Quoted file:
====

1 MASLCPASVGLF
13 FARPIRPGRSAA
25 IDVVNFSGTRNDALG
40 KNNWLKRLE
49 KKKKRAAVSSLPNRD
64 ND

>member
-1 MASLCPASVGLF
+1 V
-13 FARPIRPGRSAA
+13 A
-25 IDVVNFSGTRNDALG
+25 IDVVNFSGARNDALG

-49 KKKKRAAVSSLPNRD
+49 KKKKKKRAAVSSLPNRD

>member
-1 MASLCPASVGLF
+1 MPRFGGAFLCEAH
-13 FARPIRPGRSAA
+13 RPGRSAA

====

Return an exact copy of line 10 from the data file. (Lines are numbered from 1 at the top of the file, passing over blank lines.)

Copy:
-13 FARPIRPGRSAA